• For instance, show students a picture of a man and woman shaking hands in front of a home with a “For Sale” sign in front of it. Have students explain what they think is happening in the picture, and slowly break down the things that made them reach that conclusion.
  3. Analyze statements by asking “why” five times. Make a game out of interrogating claims by asking “why?” about it five times. You can apply this to most lesson plans you are teaching, especially in regard to literature or history. Encourage students to do this on their own to get to the root of problems and to think about things more deeply. [6]
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    • If you are studying a book or play, you can ask a question like, “Why did Bob go to the train station?” and break down the responses in such a way:
      • “To take a train.”
      • “Why?”
      • “To get to the city.”
      • “Why?”
      • “To meet his friend.”
      • “Why?”
      • “Because he missed him.”
      • “Why?”
      • “Because he was lonely.”
    • On a more advanced level, students will benefit from interrogating their research and work to determine its relevance.

EditTeaching Students About Reliable Information

  1. Teach students the difference between opinions and factual statements. Teach your students that any claim they make is considered an opinion until they can provide evidence about it. This evidence might be an experiment that they conduct, or reliable information published by experts. In class discussions and projects, remind your students to back up every claim they make with some supporting data.[7]
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    • For instance, if a student says that there are fewer libraries than there used to be, have them provide some actual statistics about libraries to support their statement.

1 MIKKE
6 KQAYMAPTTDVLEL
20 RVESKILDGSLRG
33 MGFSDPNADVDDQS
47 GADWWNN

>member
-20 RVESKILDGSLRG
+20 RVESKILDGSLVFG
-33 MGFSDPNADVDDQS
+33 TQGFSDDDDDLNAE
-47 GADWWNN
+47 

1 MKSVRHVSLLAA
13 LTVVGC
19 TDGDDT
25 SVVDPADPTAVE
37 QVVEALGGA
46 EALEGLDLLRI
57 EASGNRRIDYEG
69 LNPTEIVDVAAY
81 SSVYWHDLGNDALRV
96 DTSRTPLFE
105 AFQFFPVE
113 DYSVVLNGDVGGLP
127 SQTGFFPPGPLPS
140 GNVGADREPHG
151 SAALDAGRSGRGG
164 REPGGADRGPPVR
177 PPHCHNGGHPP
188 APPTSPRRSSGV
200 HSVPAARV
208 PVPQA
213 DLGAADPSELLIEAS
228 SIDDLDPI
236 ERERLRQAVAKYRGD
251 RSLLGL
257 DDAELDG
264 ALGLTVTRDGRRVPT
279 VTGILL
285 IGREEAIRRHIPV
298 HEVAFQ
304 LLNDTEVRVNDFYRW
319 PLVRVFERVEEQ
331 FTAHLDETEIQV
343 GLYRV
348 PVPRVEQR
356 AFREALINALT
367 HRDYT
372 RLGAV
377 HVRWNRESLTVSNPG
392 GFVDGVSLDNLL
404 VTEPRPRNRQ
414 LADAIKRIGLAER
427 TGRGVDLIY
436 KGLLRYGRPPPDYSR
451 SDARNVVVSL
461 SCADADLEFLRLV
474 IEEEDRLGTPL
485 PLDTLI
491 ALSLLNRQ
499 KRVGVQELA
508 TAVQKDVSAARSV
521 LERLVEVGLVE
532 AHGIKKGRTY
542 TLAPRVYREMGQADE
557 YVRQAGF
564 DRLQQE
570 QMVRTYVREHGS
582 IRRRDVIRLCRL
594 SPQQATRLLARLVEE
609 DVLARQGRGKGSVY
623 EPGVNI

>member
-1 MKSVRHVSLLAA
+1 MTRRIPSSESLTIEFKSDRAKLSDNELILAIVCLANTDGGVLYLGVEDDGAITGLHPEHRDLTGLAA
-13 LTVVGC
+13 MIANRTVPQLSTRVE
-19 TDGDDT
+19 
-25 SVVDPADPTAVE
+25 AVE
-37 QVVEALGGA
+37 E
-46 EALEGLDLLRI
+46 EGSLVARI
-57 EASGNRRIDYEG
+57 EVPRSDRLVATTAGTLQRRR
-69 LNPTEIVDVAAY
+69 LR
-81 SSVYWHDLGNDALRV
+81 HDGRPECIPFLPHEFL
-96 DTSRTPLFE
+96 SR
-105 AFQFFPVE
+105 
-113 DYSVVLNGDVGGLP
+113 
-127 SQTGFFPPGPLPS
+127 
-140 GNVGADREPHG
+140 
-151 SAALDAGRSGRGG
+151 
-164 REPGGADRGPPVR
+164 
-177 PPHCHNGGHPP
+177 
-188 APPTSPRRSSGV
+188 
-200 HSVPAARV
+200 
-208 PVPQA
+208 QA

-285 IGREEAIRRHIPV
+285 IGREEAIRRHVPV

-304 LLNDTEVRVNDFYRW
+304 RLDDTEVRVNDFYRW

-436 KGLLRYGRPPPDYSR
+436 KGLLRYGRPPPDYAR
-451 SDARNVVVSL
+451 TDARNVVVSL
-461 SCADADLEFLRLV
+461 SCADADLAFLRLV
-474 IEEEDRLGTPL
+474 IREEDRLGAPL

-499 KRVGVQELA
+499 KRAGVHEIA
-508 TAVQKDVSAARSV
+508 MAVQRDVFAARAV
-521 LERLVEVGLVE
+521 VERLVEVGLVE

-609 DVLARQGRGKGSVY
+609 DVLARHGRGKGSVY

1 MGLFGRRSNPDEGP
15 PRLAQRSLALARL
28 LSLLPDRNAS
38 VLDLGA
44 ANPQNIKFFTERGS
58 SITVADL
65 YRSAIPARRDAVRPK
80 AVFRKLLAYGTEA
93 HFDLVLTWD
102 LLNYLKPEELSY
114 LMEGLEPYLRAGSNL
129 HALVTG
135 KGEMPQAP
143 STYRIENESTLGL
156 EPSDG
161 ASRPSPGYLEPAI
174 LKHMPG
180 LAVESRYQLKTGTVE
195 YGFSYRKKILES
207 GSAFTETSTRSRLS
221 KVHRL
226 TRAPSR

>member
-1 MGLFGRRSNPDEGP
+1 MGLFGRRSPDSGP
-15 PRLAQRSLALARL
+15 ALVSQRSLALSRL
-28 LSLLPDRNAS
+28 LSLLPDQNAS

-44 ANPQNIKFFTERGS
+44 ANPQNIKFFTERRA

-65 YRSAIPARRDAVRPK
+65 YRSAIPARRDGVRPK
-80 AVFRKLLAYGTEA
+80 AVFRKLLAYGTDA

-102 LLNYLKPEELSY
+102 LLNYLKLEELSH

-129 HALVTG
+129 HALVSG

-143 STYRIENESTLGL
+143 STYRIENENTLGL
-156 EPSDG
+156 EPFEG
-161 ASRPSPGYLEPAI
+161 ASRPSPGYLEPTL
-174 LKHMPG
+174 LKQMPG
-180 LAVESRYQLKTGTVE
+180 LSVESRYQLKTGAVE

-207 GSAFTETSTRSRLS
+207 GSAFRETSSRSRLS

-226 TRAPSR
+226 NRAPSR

2. Help students spot advertisements disguised as information. Disguising product placements as neutral information is a powerful advertising tool that is common today. Show students a simple paid story article or subtle commercial segment to get them to think more critically about that information that is presented to them every day. Ask them to consider the sources of this information and the motivations driving someone to share the information in the first place.[8]
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    • Encourage students to ask the simple question, “Who is sharing this information, and why?”
    • For instance, an advertisement for a low calorie food product may be disguised as a special interest television segment about how to lose weight on a budget.
  3. Have students rate a website. In the age of electronic information, it is important to know what websites are offering reliable facts and which ones aren’t. Discuss the issue in class, or give students an assignment to look at a website on their own and evaluate it. They should be looking at the following factors:[9]
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    • The date it was published, whether or not it has been updated, and how current the information is. Tell students where to find this information on the website.
    • What the author’s qualifications are. For instance, a medical article should be written by a doctor or other medical professional.
    • If there is supporting evidence to back up what the writer says.